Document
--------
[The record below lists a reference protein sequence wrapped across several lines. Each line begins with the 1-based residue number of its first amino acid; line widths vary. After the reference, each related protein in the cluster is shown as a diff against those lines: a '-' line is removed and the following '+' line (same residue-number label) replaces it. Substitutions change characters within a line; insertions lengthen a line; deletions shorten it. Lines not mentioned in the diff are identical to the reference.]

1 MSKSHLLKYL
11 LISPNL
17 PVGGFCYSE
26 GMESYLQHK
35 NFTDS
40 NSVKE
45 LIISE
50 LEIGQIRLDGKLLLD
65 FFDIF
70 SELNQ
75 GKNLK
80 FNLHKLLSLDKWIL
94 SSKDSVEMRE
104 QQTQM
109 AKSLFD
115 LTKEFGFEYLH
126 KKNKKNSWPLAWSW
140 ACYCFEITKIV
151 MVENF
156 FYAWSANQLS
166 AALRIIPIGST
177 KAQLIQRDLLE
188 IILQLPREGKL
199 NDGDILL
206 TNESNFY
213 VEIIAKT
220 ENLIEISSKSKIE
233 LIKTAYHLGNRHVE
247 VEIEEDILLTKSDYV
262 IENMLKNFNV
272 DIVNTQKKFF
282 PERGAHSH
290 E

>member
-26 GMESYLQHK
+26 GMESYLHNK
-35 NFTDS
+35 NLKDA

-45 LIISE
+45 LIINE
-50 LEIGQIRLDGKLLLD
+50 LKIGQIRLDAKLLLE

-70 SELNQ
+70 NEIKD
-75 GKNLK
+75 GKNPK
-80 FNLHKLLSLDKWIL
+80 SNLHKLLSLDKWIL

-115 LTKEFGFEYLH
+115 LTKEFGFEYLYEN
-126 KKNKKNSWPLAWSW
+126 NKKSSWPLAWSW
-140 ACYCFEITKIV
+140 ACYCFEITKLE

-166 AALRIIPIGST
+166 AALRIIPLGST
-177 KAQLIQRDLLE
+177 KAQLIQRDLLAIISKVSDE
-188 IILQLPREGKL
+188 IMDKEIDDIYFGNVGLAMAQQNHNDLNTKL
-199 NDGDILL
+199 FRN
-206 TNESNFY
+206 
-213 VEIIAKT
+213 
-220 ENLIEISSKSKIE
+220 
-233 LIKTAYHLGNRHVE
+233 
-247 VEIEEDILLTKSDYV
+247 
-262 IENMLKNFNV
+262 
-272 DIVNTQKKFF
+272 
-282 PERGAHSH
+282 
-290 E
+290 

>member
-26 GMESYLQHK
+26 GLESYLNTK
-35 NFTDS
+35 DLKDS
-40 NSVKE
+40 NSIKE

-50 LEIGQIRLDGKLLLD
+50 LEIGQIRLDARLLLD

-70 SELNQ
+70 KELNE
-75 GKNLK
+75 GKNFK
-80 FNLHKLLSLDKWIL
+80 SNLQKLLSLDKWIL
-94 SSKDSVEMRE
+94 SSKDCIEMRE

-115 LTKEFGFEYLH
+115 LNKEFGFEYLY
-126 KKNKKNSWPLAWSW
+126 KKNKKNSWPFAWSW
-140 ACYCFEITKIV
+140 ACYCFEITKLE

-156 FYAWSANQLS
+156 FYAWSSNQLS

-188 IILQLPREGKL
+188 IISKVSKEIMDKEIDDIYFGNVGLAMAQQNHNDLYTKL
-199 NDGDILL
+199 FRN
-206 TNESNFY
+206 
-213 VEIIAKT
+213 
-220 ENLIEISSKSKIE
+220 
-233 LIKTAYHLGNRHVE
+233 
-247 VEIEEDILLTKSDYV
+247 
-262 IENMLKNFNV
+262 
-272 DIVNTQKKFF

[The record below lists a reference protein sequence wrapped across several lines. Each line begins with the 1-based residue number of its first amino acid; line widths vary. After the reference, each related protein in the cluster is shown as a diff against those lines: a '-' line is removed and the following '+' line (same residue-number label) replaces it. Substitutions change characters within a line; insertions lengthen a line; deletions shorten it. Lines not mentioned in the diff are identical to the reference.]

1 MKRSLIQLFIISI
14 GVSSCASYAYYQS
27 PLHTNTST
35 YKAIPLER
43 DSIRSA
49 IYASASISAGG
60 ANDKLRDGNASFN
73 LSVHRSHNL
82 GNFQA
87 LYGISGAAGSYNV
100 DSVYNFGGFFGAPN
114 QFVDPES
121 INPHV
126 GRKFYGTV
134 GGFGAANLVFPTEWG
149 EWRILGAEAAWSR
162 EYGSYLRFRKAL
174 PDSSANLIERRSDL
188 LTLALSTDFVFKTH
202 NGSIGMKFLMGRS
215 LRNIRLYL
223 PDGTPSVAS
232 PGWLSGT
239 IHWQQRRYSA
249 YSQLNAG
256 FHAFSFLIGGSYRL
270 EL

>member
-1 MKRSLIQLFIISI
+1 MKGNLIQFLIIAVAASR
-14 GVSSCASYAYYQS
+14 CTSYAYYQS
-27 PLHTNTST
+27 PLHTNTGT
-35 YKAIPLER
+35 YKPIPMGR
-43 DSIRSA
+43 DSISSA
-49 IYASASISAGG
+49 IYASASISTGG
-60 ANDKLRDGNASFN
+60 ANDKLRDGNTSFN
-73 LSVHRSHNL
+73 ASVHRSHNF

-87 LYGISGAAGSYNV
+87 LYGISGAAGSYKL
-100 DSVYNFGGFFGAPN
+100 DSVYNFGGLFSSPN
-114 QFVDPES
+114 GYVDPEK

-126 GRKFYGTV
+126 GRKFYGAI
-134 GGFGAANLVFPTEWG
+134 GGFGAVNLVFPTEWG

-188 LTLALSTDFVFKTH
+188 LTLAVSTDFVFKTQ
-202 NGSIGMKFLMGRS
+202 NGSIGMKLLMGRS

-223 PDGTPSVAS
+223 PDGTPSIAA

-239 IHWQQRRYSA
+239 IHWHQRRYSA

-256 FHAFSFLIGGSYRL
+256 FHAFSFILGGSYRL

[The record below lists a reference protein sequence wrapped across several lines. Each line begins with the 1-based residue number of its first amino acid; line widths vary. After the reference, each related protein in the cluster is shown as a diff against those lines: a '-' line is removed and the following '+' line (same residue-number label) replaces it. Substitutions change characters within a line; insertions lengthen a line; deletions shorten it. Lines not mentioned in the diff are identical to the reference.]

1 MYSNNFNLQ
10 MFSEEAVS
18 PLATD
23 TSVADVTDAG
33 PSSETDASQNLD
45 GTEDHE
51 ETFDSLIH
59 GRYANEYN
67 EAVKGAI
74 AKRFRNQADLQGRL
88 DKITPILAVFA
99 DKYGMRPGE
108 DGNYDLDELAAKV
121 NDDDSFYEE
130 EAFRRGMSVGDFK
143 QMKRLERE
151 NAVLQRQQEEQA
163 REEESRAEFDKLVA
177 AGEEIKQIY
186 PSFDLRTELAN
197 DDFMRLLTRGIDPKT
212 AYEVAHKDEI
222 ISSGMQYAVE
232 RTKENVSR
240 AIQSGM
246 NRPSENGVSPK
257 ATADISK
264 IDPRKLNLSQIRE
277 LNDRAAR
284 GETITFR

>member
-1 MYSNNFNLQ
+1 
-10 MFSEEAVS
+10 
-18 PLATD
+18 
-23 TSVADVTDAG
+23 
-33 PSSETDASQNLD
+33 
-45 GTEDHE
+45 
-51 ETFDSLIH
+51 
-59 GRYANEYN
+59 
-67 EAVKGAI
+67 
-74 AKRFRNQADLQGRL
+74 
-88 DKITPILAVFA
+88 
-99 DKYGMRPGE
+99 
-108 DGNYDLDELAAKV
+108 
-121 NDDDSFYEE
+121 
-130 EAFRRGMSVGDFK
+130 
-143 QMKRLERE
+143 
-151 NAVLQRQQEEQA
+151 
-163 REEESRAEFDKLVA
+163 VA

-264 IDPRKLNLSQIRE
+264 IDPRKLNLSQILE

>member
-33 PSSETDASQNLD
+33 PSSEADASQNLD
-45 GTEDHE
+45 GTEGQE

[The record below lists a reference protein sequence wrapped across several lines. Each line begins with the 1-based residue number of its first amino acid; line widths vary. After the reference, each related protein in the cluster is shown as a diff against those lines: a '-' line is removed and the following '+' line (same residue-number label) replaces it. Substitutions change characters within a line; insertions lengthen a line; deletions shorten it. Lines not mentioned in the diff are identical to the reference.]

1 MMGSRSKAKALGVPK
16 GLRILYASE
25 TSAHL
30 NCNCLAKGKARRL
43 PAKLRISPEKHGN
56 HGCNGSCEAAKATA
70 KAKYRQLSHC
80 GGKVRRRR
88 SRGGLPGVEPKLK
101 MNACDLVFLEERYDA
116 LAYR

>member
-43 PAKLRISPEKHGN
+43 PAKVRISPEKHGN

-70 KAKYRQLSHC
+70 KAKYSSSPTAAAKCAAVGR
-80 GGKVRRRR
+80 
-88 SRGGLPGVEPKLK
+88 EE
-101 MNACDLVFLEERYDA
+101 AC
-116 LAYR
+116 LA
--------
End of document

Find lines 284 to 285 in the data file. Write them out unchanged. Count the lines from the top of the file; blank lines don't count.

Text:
+88 EE
-101 MNACDLVFLEERYDA